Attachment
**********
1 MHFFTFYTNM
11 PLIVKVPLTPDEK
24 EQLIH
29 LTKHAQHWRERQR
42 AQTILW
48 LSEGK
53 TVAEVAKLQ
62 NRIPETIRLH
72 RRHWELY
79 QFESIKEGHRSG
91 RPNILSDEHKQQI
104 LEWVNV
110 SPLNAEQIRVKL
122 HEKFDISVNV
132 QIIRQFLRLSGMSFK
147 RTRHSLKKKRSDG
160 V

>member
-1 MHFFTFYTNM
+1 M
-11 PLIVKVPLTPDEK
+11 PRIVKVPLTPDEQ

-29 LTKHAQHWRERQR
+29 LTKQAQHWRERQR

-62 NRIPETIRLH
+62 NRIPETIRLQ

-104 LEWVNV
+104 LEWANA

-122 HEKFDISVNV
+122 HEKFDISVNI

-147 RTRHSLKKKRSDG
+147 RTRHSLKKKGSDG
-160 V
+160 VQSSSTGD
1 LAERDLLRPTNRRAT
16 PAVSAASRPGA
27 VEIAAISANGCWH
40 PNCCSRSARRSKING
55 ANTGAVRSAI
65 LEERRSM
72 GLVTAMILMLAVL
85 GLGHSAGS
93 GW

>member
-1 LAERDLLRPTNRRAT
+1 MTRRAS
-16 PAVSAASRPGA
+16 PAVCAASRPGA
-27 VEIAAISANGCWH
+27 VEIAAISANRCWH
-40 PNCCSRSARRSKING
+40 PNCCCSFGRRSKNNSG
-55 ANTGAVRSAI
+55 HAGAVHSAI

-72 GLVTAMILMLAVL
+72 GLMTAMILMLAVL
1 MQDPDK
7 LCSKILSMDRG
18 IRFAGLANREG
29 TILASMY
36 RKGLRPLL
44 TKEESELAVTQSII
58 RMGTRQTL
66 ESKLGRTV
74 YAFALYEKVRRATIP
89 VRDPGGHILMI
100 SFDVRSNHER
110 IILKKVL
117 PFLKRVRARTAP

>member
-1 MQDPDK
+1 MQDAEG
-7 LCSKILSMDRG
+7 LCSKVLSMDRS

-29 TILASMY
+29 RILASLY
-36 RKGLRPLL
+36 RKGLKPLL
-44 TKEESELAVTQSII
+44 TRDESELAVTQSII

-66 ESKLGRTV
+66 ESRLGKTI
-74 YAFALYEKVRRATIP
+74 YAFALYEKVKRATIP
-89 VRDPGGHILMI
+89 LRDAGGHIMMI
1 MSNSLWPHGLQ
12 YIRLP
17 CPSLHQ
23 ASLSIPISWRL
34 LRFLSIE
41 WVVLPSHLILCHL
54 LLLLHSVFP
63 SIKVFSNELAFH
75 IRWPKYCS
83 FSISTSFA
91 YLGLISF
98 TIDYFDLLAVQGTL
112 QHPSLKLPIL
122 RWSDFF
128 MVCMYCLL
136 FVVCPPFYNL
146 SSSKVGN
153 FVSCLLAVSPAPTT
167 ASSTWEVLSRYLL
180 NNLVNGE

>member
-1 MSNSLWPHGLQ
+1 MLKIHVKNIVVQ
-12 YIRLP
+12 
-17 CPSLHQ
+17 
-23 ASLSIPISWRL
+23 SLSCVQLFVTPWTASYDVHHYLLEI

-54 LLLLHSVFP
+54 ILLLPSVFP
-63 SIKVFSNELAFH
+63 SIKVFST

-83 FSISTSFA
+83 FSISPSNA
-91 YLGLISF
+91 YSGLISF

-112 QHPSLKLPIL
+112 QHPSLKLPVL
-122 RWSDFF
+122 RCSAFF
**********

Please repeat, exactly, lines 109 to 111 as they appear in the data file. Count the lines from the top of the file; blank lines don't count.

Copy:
+1 MLKIHVKNIVVQ
-12 YIRLP
+12 